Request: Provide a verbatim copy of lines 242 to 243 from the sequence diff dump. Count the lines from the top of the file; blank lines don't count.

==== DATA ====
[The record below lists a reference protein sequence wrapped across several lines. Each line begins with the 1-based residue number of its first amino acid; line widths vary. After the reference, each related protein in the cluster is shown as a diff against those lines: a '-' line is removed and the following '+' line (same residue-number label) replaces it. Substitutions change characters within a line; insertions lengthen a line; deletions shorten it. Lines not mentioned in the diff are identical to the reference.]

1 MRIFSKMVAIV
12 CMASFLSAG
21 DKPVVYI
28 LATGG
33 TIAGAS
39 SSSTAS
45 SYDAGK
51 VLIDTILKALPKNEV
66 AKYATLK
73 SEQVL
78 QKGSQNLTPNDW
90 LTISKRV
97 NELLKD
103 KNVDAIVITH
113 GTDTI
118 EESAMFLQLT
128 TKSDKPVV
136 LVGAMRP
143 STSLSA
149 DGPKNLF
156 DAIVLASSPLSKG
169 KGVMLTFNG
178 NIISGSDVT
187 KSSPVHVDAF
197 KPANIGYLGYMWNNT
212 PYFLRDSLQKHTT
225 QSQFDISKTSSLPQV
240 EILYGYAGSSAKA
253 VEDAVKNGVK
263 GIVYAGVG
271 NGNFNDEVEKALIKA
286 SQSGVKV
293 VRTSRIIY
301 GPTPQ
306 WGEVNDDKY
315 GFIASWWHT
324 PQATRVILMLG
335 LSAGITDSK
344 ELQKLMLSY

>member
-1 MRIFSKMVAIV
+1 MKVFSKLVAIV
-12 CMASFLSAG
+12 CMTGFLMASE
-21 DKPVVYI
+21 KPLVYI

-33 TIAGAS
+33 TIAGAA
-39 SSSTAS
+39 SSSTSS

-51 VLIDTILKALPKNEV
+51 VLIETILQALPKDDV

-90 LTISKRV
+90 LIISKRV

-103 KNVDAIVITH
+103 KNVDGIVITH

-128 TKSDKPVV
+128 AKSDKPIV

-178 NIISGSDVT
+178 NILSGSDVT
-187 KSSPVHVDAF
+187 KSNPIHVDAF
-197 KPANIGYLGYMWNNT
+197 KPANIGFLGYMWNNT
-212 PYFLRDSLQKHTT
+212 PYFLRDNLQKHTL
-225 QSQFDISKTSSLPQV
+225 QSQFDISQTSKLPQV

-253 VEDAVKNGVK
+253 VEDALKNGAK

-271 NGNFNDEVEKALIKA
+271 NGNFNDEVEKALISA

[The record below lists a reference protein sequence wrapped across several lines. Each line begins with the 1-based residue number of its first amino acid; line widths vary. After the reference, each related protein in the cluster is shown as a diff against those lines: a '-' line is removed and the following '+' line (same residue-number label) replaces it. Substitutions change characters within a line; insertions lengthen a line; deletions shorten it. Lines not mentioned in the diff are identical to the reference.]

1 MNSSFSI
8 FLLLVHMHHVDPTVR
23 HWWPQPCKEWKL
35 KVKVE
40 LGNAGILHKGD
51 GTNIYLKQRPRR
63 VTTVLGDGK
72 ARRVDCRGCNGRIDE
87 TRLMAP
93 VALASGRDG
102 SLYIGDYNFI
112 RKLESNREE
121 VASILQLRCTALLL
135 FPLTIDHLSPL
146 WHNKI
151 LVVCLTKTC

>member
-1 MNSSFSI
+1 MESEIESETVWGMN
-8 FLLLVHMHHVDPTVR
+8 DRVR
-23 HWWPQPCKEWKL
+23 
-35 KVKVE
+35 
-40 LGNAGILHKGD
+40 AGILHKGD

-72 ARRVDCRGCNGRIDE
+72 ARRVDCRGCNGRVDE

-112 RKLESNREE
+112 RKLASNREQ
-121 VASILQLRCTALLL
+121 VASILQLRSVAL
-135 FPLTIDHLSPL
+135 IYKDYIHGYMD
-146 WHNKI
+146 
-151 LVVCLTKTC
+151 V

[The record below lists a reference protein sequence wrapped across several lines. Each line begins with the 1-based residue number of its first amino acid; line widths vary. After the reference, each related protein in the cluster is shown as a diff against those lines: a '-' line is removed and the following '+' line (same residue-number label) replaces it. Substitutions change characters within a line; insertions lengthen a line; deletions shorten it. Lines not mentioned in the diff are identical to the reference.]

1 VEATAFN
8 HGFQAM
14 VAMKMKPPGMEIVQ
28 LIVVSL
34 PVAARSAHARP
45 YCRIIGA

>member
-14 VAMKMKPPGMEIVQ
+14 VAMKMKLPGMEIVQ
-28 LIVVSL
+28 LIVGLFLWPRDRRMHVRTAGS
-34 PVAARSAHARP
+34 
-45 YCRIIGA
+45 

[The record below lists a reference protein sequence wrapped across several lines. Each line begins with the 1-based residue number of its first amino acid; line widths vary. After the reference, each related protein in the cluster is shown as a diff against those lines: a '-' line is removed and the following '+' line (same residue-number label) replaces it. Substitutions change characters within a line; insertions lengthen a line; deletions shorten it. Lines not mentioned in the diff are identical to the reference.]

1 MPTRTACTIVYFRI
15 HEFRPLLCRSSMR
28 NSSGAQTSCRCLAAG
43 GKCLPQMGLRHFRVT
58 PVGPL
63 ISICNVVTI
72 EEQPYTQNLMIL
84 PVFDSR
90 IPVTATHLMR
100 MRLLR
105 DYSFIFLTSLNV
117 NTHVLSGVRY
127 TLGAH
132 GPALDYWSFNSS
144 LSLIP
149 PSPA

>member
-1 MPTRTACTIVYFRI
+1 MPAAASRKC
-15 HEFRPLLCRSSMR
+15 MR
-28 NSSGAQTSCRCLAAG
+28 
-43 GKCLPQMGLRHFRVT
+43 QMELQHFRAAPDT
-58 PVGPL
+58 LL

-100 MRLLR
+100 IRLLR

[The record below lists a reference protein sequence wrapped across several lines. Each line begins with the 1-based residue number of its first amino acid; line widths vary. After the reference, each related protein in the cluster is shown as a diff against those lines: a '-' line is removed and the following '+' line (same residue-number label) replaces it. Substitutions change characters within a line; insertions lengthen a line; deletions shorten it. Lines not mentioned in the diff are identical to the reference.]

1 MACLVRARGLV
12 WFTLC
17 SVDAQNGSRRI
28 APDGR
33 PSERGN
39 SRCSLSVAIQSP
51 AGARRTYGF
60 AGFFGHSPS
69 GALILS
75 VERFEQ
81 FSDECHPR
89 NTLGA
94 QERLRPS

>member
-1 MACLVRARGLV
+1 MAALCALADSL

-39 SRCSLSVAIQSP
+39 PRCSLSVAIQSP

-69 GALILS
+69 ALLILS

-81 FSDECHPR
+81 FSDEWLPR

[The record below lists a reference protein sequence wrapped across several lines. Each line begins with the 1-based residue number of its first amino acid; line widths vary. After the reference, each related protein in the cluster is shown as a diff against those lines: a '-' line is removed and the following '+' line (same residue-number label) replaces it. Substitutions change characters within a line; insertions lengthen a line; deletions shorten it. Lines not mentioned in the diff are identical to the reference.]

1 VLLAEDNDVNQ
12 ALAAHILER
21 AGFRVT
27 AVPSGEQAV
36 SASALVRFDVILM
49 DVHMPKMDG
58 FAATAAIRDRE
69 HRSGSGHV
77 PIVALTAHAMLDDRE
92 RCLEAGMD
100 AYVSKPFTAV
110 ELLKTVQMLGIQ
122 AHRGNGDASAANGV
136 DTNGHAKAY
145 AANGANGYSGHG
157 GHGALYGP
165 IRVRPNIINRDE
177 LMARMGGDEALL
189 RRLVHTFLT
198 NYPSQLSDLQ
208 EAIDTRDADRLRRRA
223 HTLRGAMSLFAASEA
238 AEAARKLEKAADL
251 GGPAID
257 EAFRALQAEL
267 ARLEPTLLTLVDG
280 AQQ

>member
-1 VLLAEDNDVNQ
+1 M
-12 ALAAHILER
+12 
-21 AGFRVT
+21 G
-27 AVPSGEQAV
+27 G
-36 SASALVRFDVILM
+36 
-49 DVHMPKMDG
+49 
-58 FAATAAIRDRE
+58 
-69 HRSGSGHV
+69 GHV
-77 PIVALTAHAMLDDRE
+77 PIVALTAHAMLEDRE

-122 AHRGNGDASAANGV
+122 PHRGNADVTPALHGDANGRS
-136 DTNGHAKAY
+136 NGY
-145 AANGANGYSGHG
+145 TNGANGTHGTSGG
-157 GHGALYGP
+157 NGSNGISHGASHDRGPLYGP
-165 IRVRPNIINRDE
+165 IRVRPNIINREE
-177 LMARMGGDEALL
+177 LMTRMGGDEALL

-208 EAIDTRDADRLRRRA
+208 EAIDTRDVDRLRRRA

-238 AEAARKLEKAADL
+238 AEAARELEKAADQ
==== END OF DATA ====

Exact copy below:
-208 EAIDTRDADRLRRRA
+208 EAIDTRDVDRLRRRA